Donald Trump says he’s fixing the ballooning problem of US student debt. His administration is proposing ideas that include everything from eliminating the debt-forgiveness program for students who work in public service—as he did in his budget—to limiting borrowing amounts.
“I’ve always been very good with loans. I love loans. I love other people’s money,” he said, when he signed an executive order on March 21 calling for universities to be more transparent about students’ income prospects after graduation, among other measures.
It’s hard to say whether the administration’s ideas would work to reduce student debt, mostly because it hasn’t provided many details. (For example, how exactly would the federal government require universities to have “skin in the game” when it comes to student loans, as Trump suggested in his budget proposal?) Democratic candidates for president are presenting their own options to make college more affordable.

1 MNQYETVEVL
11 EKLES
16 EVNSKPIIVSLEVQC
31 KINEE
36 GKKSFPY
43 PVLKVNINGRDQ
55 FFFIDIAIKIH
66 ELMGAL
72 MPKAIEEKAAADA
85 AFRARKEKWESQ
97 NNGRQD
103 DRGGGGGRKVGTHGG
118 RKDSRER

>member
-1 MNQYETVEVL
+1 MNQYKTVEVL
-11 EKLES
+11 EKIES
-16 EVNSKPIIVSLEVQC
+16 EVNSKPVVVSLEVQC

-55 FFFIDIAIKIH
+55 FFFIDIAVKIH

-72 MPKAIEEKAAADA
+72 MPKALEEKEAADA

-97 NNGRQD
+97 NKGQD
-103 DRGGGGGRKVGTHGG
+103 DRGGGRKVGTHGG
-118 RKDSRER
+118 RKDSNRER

The scope of the problem is immense. Student debt now stands at nearly $1.5 trillion, more than what Americans owe on their cars and credit cards. It’s going to be extremely hard for the Trump administration to design policies to turn around current trends, despite his fondness for loans.
Here’s a look at the overall issue in charts:
The increase in student debt is partly due to more students enrolling in college and staying there for longer. But higher tuition costs, which have far outpaced inflation, also mean a bigger share of students are now borrowing money to go to school than in the past.
It’s also becoming harder for students to pay off their loans. In recent years, the share of borrowers missing payments or flat-out defaulting remains high.
The balance of defaulted student loans now exceeds $120 billion.
The share of borrowers 40 and older has also been growing. This is partly because it’s taking some people a lot longer to pay off their debt—and because students’ parents and grandparents are stepping in to help them pay for college, according to government data.